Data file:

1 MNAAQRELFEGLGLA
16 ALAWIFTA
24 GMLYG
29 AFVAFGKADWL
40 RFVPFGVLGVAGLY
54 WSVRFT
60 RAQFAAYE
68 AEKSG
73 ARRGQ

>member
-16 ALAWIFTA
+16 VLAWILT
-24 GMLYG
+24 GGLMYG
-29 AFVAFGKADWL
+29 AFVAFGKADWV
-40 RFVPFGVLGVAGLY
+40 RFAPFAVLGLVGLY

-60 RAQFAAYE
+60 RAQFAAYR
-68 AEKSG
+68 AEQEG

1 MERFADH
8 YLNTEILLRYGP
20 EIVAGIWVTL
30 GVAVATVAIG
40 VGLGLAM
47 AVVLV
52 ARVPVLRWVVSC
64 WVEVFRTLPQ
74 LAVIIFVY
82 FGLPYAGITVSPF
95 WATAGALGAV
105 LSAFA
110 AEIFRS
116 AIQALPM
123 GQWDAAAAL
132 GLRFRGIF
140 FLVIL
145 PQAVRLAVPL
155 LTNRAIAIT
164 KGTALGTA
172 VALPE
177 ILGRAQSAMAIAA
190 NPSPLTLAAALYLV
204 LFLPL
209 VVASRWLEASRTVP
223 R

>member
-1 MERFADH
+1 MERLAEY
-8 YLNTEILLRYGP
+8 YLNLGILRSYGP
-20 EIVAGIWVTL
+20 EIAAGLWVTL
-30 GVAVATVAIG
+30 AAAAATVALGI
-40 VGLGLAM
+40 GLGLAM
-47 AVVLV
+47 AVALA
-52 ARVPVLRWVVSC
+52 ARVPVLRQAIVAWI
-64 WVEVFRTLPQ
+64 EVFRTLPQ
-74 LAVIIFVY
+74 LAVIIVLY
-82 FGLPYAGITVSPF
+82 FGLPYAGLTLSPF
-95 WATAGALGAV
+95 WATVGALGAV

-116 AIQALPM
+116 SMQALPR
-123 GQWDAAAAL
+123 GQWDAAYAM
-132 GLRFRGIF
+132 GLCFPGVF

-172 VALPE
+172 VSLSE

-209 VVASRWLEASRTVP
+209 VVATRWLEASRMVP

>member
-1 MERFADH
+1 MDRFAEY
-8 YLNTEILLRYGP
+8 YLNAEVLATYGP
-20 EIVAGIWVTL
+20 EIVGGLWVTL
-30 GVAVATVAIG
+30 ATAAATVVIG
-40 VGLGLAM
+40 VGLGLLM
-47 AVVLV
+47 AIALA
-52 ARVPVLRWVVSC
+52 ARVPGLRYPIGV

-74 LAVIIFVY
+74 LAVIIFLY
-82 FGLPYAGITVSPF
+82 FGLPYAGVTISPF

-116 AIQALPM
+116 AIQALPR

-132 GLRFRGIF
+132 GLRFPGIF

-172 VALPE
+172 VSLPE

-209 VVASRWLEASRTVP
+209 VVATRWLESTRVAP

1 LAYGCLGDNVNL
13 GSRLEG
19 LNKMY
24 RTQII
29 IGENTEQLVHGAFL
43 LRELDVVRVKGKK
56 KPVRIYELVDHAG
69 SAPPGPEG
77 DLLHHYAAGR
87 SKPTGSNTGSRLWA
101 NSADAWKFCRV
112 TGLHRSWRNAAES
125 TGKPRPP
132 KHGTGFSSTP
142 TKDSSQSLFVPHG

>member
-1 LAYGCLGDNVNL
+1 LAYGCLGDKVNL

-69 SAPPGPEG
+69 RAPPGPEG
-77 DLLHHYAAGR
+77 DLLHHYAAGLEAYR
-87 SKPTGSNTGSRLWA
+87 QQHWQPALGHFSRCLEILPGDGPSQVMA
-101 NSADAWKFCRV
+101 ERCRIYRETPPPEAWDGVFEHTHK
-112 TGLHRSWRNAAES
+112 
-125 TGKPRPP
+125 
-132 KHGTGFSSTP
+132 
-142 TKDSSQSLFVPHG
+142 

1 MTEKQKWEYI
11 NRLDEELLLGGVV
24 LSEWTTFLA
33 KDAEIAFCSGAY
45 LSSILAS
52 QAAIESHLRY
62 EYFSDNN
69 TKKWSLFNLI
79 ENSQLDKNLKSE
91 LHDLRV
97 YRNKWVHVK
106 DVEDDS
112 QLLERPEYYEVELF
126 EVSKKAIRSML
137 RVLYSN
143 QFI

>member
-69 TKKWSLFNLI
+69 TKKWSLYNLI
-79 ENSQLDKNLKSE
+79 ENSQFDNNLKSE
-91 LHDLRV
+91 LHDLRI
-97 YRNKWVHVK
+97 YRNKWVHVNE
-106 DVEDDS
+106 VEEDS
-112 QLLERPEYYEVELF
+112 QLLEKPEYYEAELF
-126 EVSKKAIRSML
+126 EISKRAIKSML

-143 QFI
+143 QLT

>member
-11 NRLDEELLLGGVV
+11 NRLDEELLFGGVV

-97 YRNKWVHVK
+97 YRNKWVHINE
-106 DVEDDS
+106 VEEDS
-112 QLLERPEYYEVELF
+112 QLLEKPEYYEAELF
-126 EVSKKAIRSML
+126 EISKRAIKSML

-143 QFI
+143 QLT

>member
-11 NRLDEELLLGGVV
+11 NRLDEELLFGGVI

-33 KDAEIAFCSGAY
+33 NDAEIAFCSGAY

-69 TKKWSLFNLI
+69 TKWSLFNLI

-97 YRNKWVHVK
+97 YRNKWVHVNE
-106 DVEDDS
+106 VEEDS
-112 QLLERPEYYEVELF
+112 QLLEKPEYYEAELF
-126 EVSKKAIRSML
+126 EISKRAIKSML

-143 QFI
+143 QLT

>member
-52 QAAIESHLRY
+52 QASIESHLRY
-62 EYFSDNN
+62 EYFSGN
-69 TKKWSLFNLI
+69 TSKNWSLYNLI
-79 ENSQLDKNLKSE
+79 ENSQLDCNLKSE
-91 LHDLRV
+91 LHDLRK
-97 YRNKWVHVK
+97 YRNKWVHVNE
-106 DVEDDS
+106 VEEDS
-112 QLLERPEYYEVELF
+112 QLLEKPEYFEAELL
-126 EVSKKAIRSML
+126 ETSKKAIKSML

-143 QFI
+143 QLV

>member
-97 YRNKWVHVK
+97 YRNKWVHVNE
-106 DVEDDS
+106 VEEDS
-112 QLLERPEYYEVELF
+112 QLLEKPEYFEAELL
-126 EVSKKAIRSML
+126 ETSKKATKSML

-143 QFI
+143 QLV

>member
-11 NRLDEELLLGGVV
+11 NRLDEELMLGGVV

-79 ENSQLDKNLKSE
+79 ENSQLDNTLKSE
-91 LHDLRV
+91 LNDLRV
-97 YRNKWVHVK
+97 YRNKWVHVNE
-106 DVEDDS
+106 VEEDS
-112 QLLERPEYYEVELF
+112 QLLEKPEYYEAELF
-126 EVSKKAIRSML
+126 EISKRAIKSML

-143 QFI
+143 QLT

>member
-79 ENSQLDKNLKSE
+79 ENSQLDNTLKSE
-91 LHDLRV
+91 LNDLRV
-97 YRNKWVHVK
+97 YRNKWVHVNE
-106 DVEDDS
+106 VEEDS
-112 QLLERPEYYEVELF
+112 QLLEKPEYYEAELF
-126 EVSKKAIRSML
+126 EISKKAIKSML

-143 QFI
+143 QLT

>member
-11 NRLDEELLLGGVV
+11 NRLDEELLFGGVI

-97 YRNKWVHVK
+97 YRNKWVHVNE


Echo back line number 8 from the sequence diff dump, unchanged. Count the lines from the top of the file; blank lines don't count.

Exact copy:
68 AEKSG